"As a research university, Wayne State's mission is to discover and apply knowledge that contributes to the positive development and well being of society," said Valerie M. Parisi, M.D., M.P.H., M.B.A., Dean of the WSU School of Medicine. "Today's findings are an example of research that is quickly translated into improved clinical care outcomes. Wayne State will aggressively share this new knowledge with health care providers here in Detroit, in Michigan and around the world so that it can benefit pregnant women. I'm confident that the strong partnership between the PRB, the DMC and Wayne State will continue to result in pioneering contributions for pregnant women and unborn children."
Thomas A. Malone, M.D., President of DMC Hutzel Women's Hospital, said that "this successful clinical trial is exactly why the DMC, WSU and the NIH partnered to locate the PRB at Hutzel Hospital. I believe this is just the first of many breakthroughs to come from this partnership."
Kai Paul, a 29-year-old nursing student and Detroit resident who was part of the clinical trial, said that she was able to deliver a "very healthy baby boy" – in spite of having been identified about 18 months ago as "at a very high risk for preterm delivery."
"I had an ultrasound scan at Hutzel back in November of 2009," said Ms. Paul, "and the results showed that I had an extremely short cervix. That put me at high risk for preterm delivery, and the doctors told me I had a 50-50 chance of a preterm delivery. I was very upset about that – I was crying, scared and very depressed.
"But then I spoke with two Hutzel Hospital nurses who were enrolling expectant mothers in the progesterone [clinical] trial. They worked with me, and they explained that the daily progesterone might help to prevent premature delivery. And they were right! I call those nurses 'my two angels' – because they helped me through the process, and today I have a beautiful, one-year-old son." The baby was born at eight and half months, within the "normal range" of delivery.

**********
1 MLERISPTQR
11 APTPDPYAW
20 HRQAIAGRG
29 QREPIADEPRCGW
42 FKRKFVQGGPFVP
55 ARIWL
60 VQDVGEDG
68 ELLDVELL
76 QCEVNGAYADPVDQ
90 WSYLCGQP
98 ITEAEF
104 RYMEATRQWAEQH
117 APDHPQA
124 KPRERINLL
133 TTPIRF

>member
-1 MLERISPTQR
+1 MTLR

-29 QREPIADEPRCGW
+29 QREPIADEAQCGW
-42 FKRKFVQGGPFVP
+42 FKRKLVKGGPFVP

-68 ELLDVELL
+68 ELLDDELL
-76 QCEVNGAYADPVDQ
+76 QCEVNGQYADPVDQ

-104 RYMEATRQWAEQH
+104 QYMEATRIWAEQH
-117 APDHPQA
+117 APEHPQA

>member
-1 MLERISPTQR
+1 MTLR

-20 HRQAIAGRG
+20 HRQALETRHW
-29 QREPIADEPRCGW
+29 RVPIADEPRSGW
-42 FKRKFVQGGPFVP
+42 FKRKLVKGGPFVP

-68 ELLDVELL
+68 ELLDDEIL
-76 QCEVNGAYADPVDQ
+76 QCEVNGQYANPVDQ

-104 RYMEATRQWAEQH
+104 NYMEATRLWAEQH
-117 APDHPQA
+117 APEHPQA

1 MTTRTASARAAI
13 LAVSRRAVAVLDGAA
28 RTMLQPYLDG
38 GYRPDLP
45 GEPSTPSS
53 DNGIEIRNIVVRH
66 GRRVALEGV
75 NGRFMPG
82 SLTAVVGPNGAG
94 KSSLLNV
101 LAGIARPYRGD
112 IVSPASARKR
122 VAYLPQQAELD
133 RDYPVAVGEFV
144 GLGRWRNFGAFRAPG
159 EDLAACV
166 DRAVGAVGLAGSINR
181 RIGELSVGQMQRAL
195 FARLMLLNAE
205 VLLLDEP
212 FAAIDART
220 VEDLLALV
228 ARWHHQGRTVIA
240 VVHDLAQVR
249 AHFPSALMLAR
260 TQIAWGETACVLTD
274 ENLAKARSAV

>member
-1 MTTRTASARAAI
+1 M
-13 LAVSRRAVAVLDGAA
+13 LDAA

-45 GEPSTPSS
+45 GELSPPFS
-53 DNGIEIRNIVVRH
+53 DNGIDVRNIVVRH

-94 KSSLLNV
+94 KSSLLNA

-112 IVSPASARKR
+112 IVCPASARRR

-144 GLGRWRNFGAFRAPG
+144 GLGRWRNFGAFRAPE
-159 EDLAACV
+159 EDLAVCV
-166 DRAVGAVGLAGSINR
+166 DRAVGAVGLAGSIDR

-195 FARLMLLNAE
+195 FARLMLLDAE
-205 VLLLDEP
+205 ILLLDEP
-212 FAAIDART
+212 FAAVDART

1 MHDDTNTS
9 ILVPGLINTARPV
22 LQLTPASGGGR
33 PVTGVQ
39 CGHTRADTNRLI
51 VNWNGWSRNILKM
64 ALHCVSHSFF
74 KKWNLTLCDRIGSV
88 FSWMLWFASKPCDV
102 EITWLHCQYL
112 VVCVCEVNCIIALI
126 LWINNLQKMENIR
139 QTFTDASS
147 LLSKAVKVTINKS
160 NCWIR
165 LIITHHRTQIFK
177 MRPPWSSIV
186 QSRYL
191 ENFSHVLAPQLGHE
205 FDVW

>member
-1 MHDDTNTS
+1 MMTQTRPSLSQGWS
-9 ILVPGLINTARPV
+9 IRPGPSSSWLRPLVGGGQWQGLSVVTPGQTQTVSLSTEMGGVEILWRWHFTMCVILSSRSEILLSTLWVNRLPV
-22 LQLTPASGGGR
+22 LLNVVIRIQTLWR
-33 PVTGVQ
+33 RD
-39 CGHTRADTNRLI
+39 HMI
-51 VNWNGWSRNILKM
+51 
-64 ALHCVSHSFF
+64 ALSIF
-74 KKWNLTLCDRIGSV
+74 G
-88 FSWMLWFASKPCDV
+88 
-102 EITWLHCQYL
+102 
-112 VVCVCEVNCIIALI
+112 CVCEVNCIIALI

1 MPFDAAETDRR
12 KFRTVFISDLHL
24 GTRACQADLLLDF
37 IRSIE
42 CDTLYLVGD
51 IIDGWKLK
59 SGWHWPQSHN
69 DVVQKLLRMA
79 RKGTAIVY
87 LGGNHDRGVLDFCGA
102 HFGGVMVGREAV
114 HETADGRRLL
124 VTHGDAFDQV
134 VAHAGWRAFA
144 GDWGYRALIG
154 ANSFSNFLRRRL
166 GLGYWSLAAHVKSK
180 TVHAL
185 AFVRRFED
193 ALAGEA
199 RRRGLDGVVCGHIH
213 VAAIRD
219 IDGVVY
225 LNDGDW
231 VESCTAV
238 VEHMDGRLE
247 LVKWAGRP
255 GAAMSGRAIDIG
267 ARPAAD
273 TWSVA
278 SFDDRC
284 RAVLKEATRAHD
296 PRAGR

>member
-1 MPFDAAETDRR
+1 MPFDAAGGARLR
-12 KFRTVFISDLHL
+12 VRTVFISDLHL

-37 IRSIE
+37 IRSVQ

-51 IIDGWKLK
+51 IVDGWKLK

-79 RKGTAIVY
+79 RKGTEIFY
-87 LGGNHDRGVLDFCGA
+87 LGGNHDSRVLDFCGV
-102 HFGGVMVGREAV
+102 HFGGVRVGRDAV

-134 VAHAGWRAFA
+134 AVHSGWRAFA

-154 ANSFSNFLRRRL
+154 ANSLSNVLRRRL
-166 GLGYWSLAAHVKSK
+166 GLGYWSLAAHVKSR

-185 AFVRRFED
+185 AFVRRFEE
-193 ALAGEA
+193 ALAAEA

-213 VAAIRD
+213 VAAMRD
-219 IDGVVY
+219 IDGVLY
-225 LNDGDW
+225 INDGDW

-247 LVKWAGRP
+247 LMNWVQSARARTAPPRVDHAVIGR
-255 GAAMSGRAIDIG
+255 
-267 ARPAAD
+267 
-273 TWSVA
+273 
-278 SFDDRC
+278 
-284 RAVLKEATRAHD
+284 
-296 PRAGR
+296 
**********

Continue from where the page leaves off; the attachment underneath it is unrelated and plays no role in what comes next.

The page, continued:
Ms. Paul's son, Chase Paul, was born on February 27th, 2010, and is now "a very healthy and very active one-year-old."
"I'm a nursing student, and I love to learn about science and medicine," said Ms. Paul. "I already knew about the value of clinical trials in medicine . . . but now I can actually feel the power of medical research, every time I look at my baby boy!"
Physicians and patients are available for interviews.
For photos, video, b-roll and bios, visit: http://www.dmc.org/prb
About Detroit Medical Center www.dmc.org
The Detroit Medical Center operates nine hospitals and institutes, including Children's Hospital of Michigan, Detroit Receiving Hospital, Harper University Hospital, Huron Valley-Sinai Hospital, Hutzel Women's Hospital, Rehabilitation Institute of Michigan, Sinai-Grace Hospital, DMC Surgery Hospital, and DMC Cardiovascular Institute. The Detroit Medical Center is a leading regional healthcare system with a mission of excellence in clinical care, research and medical education.
About Wayne State University www.wayne.edu
Wayne State University is a premier urban research institution offering more than 400 academic programs through 13 schools and colleges to nearly 32,000 students. Its School of Medicine is the largest single-campus medical school in the nation with more than 1,200 medical students. In addition to undergraduate medical education, the school offers master's degree, Ph.D. and M.D.-Ph.D. programs in 14 areas of basic science to about 400 students annually.
SOURCE Detroit Medical Center